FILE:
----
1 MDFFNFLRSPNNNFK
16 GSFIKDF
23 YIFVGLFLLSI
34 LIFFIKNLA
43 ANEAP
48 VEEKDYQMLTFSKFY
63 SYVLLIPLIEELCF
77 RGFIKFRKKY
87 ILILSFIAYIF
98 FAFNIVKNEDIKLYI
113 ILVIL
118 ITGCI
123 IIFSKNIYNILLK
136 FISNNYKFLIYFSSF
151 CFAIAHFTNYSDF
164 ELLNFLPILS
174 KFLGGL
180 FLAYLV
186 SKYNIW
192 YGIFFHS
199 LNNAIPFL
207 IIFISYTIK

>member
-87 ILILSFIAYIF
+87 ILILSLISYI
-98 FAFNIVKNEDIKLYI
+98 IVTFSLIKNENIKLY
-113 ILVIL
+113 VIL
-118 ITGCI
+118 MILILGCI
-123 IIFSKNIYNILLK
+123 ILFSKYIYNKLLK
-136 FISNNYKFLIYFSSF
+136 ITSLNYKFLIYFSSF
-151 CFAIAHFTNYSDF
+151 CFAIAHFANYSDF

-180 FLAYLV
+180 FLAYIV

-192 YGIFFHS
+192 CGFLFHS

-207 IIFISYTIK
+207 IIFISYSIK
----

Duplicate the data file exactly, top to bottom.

1 MDFFNFLRSPNNNFK
16 GSFIKDF
23 YIFVGLFLLSI
34 LIFFIKNLA
43 ANEAP
48 VEEKDYQMLTFSKFY
63 SYVLLIPLIEELCF
77 RGFIKFRKKY
87 ILILSFIAYIF
98 FAFNIVKNEDIKLYI
113 ILVIL
118 ITGCI
123 IIFSKNIYNILLK
136 FISNNYKFLIYFSSF
151 CFAIAHFTNYSDF
164 ELLNFLPILS
174 KFLGGL
180 FLAYLV
186 SKYNIW
192 YGIFFHS
199 LNNAIPFL
207 IIFISYTIK

>member
-87 ILILSFIAYIF
+87 ILILSLISYI
-98 FAFNIVKNEDIKLYI
+98 IVTFSLIKNENIKLY
-113 ILVIL
+113 VIL
-118 ITGCI
+118 MILILGCI
-123 IIFSKNIYNILLK
+123 ILFSKYIYNKLLK
-136 FISNNYKFLIYFSSF
+136 ITSLNYKFLIYFSSF
-151 CFAIAHFTNYSDF
+151 CFAIAHFANYSDF

-180 FLAYLV
+180 FLAYIV

-192 YGIFFHS
+192 CGFLFHS

-207 IIFISYTIK
+207 IIFISYSIK